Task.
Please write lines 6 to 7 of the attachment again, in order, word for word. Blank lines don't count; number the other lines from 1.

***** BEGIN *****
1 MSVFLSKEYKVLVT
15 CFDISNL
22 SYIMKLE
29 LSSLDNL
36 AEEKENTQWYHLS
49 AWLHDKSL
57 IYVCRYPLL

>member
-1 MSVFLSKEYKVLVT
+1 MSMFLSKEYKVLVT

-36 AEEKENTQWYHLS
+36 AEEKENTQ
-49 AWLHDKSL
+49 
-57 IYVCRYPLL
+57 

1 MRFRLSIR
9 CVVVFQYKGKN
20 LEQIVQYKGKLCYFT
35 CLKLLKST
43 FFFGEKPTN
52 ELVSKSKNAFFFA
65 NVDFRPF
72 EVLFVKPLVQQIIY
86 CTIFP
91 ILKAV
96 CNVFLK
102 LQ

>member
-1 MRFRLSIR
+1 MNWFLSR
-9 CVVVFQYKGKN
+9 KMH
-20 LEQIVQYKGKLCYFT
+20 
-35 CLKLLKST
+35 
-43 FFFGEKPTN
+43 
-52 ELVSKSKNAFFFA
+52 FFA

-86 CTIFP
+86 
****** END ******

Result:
49 AWLHDKSL
57 IYVCRYPLL